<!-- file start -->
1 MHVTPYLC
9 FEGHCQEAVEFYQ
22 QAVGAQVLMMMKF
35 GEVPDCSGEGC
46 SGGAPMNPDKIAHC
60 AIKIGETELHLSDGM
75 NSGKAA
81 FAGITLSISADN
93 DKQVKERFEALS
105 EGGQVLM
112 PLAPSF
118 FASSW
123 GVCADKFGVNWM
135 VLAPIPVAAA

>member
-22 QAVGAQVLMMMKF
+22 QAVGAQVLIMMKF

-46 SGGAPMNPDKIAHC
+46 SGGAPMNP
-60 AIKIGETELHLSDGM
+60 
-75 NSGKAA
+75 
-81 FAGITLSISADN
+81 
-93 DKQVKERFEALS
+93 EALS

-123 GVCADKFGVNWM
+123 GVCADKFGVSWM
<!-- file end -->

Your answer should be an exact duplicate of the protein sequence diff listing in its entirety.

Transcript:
1 MHVTPYLC
9 FEGHCQEAVEFYQ
22 QAVGAQVLMMMKF
35 GEVPDCSGEGC
46 SGGAPMNPDKIAHC
60 AIKIGETELHLSDGM
75 NSGKAA
81 FAGITLSISADN
93 DKQVKERFEALS
105 EGGQVLM
112 PLAPSF
118 FASSW
123 GVCADKFGVNWM
135 VLAPIPVAAA

>member
-22 QAVGAQVLMMMKF
+22 QAVGAQVLIMMKF

-46 SGGAPMNPDKIAHC
+46 SGGAPMNP
-60 AIKIGETELHLSDGM
+60 
-75 NSGKAA
+75 
-81 FAGITLSISADN
+81 
-93 DKQVKERFEALS
+93 EALS

-123 GVCADKFGVNWM
+123 GVCADKFGVSWM